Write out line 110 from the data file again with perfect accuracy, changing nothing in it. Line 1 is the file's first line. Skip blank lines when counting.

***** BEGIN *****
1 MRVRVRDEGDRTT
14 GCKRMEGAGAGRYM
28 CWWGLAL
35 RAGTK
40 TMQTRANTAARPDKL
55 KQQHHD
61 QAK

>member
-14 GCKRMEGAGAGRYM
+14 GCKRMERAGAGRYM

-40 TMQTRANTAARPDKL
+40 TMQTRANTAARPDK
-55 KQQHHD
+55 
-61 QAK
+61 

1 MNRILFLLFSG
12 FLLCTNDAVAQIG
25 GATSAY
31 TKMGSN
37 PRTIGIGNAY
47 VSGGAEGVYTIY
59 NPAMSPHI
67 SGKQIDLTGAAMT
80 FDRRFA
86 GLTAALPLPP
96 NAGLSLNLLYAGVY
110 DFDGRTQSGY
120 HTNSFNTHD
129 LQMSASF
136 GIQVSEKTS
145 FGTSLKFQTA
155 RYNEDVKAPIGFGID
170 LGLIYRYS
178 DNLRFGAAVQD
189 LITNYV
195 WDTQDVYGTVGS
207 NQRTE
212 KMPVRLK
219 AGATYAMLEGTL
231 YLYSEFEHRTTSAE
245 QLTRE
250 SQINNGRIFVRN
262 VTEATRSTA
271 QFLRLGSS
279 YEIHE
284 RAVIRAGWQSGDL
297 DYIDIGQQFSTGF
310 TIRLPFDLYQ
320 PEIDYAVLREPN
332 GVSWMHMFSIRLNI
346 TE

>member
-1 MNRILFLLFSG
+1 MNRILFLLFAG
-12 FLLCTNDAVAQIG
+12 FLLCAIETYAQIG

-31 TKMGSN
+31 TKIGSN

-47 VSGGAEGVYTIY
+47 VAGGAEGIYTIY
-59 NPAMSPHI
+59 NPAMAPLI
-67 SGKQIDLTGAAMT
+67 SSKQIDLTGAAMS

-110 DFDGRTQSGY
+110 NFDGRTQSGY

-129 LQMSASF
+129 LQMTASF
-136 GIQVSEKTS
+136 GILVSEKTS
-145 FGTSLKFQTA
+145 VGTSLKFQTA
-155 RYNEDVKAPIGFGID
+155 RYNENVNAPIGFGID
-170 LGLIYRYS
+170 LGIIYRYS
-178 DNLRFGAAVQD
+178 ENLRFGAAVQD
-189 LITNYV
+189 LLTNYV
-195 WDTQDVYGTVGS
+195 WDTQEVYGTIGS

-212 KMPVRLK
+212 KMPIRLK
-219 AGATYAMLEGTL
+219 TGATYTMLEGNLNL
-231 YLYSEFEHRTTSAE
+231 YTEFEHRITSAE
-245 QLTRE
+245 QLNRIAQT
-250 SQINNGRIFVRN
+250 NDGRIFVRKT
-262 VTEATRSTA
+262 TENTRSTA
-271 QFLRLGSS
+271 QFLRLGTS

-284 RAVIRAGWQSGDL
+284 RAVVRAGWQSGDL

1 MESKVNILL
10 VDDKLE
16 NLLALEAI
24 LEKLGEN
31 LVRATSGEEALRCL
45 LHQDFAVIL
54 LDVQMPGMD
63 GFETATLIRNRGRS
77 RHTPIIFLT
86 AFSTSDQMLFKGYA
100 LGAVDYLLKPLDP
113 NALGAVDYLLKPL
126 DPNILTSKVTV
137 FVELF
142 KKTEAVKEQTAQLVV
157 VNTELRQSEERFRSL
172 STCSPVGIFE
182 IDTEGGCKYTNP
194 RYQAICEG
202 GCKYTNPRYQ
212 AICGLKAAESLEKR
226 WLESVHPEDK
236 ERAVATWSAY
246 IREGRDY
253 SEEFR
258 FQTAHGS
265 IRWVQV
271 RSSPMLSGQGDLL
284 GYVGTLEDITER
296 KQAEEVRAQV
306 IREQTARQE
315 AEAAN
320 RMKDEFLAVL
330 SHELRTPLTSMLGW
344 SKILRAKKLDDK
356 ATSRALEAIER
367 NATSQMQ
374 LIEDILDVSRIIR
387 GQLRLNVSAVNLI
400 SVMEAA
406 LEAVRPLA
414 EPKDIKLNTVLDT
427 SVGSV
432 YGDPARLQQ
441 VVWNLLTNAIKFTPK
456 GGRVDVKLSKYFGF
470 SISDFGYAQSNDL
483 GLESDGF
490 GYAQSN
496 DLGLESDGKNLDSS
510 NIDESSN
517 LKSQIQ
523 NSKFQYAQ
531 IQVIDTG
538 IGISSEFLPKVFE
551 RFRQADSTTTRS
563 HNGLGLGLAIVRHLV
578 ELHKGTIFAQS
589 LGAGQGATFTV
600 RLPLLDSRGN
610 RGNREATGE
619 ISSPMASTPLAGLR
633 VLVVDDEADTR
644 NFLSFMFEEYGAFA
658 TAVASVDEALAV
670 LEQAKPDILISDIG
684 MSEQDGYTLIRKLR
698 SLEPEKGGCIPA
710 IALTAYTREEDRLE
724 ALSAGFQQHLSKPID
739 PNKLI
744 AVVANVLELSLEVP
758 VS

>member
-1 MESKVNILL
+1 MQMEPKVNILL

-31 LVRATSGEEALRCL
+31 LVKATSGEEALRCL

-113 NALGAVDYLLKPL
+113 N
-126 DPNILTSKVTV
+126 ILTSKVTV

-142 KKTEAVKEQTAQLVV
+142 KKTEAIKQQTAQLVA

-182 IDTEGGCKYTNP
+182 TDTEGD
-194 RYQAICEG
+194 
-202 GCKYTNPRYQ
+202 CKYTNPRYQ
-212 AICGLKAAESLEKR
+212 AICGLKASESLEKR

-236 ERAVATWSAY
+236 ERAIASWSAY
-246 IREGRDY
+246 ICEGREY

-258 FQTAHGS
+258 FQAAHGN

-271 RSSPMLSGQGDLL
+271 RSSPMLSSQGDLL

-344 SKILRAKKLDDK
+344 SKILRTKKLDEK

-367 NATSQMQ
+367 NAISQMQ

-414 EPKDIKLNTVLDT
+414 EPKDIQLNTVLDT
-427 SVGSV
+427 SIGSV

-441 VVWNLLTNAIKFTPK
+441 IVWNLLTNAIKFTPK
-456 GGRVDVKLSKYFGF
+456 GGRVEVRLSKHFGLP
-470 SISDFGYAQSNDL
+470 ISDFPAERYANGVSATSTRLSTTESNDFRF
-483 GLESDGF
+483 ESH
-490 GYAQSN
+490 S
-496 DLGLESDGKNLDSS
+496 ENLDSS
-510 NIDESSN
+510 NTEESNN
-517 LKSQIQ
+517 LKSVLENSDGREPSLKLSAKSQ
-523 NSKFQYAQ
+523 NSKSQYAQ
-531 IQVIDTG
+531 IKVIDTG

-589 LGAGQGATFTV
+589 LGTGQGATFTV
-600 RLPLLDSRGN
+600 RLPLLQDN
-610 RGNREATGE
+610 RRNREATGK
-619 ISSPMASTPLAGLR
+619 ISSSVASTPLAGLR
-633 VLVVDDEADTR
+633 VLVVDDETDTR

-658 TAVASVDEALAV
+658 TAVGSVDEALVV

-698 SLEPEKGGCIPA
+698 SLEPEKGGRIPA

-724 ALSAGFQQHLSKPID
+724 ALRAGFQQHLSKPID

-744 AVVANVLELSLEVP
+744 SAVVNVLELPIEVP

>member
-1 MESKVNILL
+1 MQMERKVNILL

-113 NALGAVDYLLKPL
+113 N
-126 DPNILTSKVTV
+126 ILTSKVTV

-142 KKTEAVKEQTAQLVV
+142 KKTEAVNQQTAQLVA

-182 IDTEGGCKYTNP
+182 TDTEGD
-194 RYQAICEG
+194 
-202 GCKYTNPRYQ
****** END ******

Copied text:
100 LGAVDYLLKPLDP